An explanation of BCNF and a walk-through of its decomposition
Normalizing a database table is important in order to remove redundancies, avoid update, insert, and delete anomalies, and preserve functional dependencies. This ensures that your database structure is simple and easy to manage without unexpected, harmful errors occurring.
When we decompose a relation into BCNF, each functional dependency F->A (read as “F determines A”) must exist so that:
F is a super key (it determines the value of all the attributes in one of the relations obtained from decomposition. For example, if EmloyeeID->EmloyeeName,Department, then EmloyeeID is a super key in the relation R(EmloyeeID, EmloyeeName, Department), but it would not be a super key in the relation R2(EmloyeeID, EmloyeeName, Department, Date) since “Date” is not determined by EmloyeeID.)
F -> A is a trivial dependency (this means that the functional dependency is known to exist from common sense. For example, EmloyeeName->EmloyeeName is trivial. EmloyeeName,Department,Building->EmloyeeName is also trivial)
BCNF Decomposition Algorithm Examples
To illustrate the BCNF decomposition algorithm, here are a couple of examples:
Person(SSN, Name, BirthMonth, ZodiacSign)
A person has a social security number (SSN) which determines their name and birth month. A person’s birth month determines their zodiac sign.
The original Person relation is not in BCNF because BirthMonth from the functional dependency BirthMonth->ZodiacSign is not a super key. Notice that SSN->Name,BirthMonth, which can be expanded to SSN->Name,BirthMonth,ZodiacSign since BirthMonth->ZodiacSign, meets the BCNF condition since SSN is a super key. However, we need a decomposition where ALL the functional dependencies meet the BCNF condition.
The relation is split on the functional dependency BirthMonth->ZodiacSign to get R1(BirthMonth, ZodiacSign), and the remaining relation becomes R2(SSN, Name, BirthMonth) with ZodiacSign removed since it can be determined from R1 given BirthMonth.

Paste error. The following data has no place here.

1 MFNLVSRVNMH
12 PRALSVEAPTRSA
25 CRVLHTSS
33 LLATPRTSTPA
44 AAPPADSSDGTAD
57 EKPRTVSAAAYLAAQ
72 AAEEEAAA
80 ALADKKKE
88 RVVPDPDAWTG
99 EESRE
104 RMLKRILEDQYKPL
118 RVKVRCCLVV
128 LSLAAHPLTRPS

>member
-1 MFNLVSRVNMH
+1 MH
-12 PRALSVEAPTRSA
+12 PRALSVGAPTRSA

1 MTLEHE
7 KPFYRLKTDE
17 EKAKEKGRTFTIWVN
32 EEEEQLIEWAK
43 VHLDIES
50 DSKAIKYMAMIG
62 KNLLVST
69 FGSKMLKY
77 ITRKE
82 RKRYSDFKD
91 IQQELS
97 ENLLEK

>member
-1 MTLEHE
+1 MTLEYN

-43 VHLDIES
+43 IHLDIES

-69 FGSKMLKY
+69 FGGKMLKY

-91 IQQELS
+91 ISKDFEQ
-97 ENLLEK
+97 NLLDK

R1(BirthMonth, ZodiacSign) where BirthMonth->ZodiacSign
R2(SSN, Name, BirthMonth) where SSN->Name,BirthMonth
In this decomposition, BirthMonth is a super key in R1 and SSN is a super key in R2, so R1 and R2 are a BCNF decomposition of Person.
M(A, B, C, D, E, F)
Every functional dependency in relation M violates BCNF because none of the left hand sides are a super key of M.
So, we start by splitting M on the functional dependency A->C,D to obtain:
M1(A,C,D) where A->C,D
M2(A,B,E,F) where B->E, and A,E->F, and A,B->E,F (This is a derived functional dependency since B->E and A,E ->F)
Now, M1 is in BCNF because A is a super key and there are no other functional dependencies in that relation violating BCNF. M2 is not in BCNF because B->E and A,E->F violate BCNF (Note that A,B->E,F does not violate BCNF). We can break M2 on B->E to obtain M3 and M4:
M1(A,C,D) where A->C,D
M3(B, E) where B->E
M4(A,B,F) where only trivial functional dependencies remain
Now, M4 contains only trivial functional dependencies (A,B,F->A,B,F) and M1 and M3 contain functional dependencies where their left hand sides are super keys. So, M1, M3, and M4 are a BCNF decomposition of M.
Loss of Functional Dependencies
It is possible to lose functional dependencies when decomposing some relations into BCNF (with some relations, it can be impossible to avoid this. If this is the case, decomposing into a less strict normalized form like 3NF would be better). Notice this is what occured in the above BCNF decomposition example. The functional dependency A,E->F was lost!
Now that you know how to decompose your relation into BCNF, you can implement this in the real world by, for example, turning your relations into SQL tables and creating a database!
Hope that helps, thanks for reading!